“Order” and “systems of order”: These terms are found in Cerha’s descriptions of Netzwerk again and again. Regarded from a socio-political perspective, they conceal domination and oppression. The cybernetic reading is that systems need regulation in order to reach goals. It is typical of Cerha’s approach to look for the system’s true strength in the constant disruption of order, in the questioning of stability. Significant aspects of this approach can be traced back to Ashby. Flipping one of the external switches on the homeostat initiates a balancing act. The wires on the four blocks, connected to magnets, begin to move uncontrollably, and electromagnetic rotary selectors inside the blocks search for new positions. Stillness does not return until these new positions are identified. Once a new equilibrium is established, the four wires finally come to rest in a central position. What seems to be a technical feature of the homeostat actually has great significance: The ability to cope with new and unpredictable situations is a key survival skill. The homeostat behaves like an organism, surviving and overcoming crisis. Ashby termed this “ultrastability”. The extent to which Cerha used this concept as a jumping-off point becomes clear when one compares the systems of Exercises and Netzwerk with “multistable systems in the field of biology“.Schriften: ein Netzwerk, Vienna 2001, p. 63
The changing levels in Netzwerk’s theatrical concept are part of the idea of multi-stability. Constant changes in musical and visual types of expression permit the flexibility necessary to realign classification systems. Stylised figures in the theatrical scenario make orientation possible: Representatives of power are, for example, the baritone (in different roles) and anonymous enforcers of order. They are contrasted by a naked female figure who appears in various scenes and is treated almost like an inanimate object, and by five speaking roles, which are assigned to different (yet not precisely defined) cultural areas through their specific patterns of speech. A large, floating sphere becomes a symbol of world events.
Programme booklet Netzwerk, Wiener Festwochenl 1981, AdZ, KRIT003/11
The various stations of Netzwerk—44 in all—can only to a limited extent be seen as examples. Every section contains changes, and the constantly interweaving relationships of the levels mean that no one order can return a second time. Nonetheless, individual features of earlier orders are sometimes retained over long periods, given a fresh appearance within each new context. Over the span of the work, Cerha’s poetry transforms the musical arrangements of the main movements, adapting to the circumstances so fully that they are eventually changed entirely. These organisational changes can be understood by looking at a few selected examples of the stages of development.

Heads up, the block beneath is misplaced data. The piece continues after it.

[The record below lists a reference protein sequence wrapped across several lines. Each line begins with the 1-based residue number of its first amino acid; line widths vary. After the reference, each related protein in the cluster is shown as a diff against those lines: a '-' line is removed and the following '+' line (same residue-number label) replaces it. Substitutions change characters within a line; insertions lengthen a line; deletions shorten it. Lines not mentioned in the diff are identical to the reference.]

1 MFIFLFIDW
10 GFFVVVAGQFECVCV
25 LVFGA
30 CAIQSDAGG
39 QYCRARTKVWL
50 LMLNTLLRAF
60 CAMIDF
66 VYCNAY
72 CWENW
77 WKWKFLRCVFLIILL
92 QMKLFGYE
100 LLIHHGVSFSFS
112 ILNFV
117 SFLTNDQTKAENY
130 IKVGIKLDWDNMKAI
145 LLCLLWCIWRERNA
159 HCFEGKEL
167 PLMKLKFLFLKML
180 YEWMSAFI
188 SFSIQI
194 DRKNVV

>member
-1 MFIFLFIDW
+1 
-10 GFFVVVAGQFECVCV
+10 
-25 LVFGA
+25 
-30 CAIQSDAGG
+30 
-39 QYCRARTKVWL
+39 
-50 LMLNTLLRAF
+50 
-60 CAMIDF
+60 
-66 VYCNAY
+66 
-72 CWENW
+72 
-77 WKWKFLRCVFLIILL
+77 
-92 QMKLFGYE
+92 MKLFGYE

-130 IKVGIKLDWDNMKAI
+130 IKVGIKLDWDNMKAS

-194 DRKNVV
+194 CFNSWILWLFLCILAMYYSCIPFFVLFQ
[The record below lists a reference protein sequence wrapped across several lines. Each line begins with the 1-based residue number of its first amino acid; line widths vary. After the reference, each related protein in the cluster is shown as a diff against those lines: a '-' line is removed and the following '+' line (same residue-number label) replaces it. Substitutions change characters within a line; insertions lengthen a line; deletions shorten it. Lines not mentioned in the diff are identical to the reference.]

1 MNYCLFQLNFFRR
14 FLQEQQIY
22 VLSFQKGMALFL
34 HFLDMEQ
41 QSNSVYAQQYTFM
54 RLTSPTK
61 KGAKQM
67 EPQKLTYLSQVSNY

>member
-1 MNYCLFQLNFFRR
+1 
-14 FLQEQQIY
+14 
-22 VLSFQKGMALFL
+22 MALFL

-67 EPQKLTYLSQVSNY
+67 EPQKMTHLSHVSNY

The first movement represents fertile soil for the gradual establishment of order. After nebulous events in two expositions, structures gradually develop on stage. Starting with a dark lighting ambiance and a barren environment, people in uniform gradually bring life to the stage. In line with Cerha’s vision, they act as a kind of “nation of insects“,Schriften: ein Netzwerk, Vienna 2001, p. 236 drawing from a metaphor for social structures that has been used for human societies since antiquity. Symbolic of the formation of order, radiant green web structures repeatedly appear in the background of the stage sets. The music also follows these developments from amorphous and vague to sometimes recognisable shapes. Initially shrouded in dark, impenetrable soundscapes, there are flashes of increasingly accentuated and often sharp fragments of sound as the music unfurls. Gradually, the dense network of sounds begins to loosen. A certain stasis, however, is also characteristic of the music. The sound gesture slowly feels its way forward, unchanging, and the music carefully progresses through various mini-sections, separated from one another by pauses. There are changes in the details between them, but Cerha consistently sticks to the same soundscape organisational system. Something essential emerges from the movement’s broad and leisurely unfolding: The music for Netzwerk is not actually stage music, is not primarily dramatic and visual, as in Cerha’s operas. The main movements in particular use an abstract tonal language that is part of the highly experimental zeitgeist of the 1960s.
Produktion Wiener Festwochen 1981, Theater an der Wien,
Inszenierung: Giorgio Pressburger,
Choreografie: Ivan Marko,
Ensemble „die reihe“, Ltg. Friedrich Cerha
The regress that follows the first movement abruptly tosses the existing system of musical order overboard. No longer does Cerha arrange the tonal material of these suddenly erupting miniatures using delicate soundscapes, but instead in swarms of fast, dry, overlapping semiquavers. This superimposition makes the individual figures difficult to filter out—instead, the listener experiences higher-level tonal movements. These begin in the lower register, mainly with the bass instruments of the first movement, and gradually move up, ending with a skeletal cacophony of piano, marimba, and vibraphone. The illustrious hustle and bustle of the music is joined on stage as an array of recognisable characters populate the room: The virtual camera lens that in the first movement focusses on society from afar here zooms in to allow a view from closer up.